Medellin, Colombia, the Neighborhood La Cascada says “No” to Evictions
Nearly one year ago, WITNESS participated in the World Urban Forum (WUF) and the Peoples’ Alternative Urban Social Forum (PAUSF) in Medellín, Colombia, where we had the opportunity to meet and share experiences with groups fighting evictions locally and around the world. To describe the challenges that residents and activists are confronting with locally, Hector Ceballos, a representative at the forum, explained that Medellín’s Urban Reform legislation presents development as “radical transformation through appropriation, high densification, change of use or users.”
During the forum, there were a variety of workshops and presentations that brought together local and international community leaders, activists, and advocacy groups to discuss how they could use of video to strengthen their fight against forced evictions. To support La Cascada, a nearby neighborhood facing eviction, the groups Penca de Sábila – an organization that supports communities defending their land; Punto Link – an organization that produces videos around social issues; WITNESS and the International Alliance of Inhabitants (IAI) organized a community workshop to begin producing a video to help defend the neighborhood.
“No more evictions, here we were born, here we will stay.”
Residents of the La Cascada neighborhood are currently resisting evictions and demanding government intervention to address the issue of deteriorating housing in a holistic way. Of the 185 families who made up the neighborhood, only 110 remain today. The others left nearly five years ago under police orders to evacuate due to safety hazards.
Map of Antioquia State. Credit: New York Times
But it wasn’t always this way. The problem goes back 15 years ago when the government started expansion work on the highway leading towards the ocean, connecting it to the western part of Antioquia State through tunnels. This construction process began to destabilize the homes in La Cascada, while construction on nearby waterways affected tributaries and retaining walls, suppressing natural drainage.
These construction projects were for the development of 15,000 new homes in the citadel New West. However, the real result of these public and private works is a neighborhood on the brink of destruction and an eroding quality of life for residents in La Cascada and surrounding areas like El Porvenir and Santa Margarita.
The government has given the families the option to accept a home in New West, which many have opposed because the homes are far smaller than the ones they have built. Alternately, they can receive a monthly stipend equivalent to the average minimum wage to rent another place, which some families have used to pay rent for nearly five years. These types of limited and hasty solutions are not accepted by families of La Cascada. Instead, they are using various advocacy tactics to call for government intervention.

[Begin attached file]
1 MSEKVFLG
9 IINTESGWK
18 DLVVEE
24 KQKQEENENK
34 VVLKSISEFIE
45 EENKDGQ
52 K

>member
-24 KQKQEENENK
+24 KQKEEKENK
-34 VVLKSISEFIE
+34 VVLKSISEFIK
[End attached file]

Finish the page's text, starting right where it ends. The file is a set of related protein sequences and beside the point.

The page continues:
The video “La Cascada Neighborhood, Medellín ” resulted from the collaboration between community members, local activists, IAI and WITNESS. The community is grateful for the support and solidarity shown during the video’s production and has used video to expose the problems in the neighborhood and the need for the community to unite. It was introduced as part of the World Zero Evictions Campaign on November 2nd, 2014.
This action was accompanied by a statement from IAI to municipal authorities in Medellín, urging the government to commit to and implement the steps identified in the geological, geotechnical and hydrological study contracted by the municipalities. The study shows how incremental and gradual work should be undertaken immediately to stop the water damage to the 110 homes that remain standing.
After the release of the video, the municipality committed to going house to house to gain a better understanding of each family’s situation. The struggle of the families in La Cascada continues today, saying “no” to evictions and demanding that adequate housing is guaranteed. Currently, the community is pushing to ensure the working group is consistent with the Community Action Board of La Cascada and IAI Medellín, and that the work plan is developed in a way that will save the neighborhood and avoid definitive evictions.
Carlos Arturo Cadavid, a representative of IAI Medellín, said:
“The distribution of the video and the story of La Cascada has certainly served to deal with arbitrary evictions, which until now have not occurred, but the danger remains. The community is committed to defending their right to roots, to territory, to the history of their neighborhood, and to the friendships and relationships that have been established there.”
Thanks to the support of Carlos Arturo Cadavid for his help with this blog.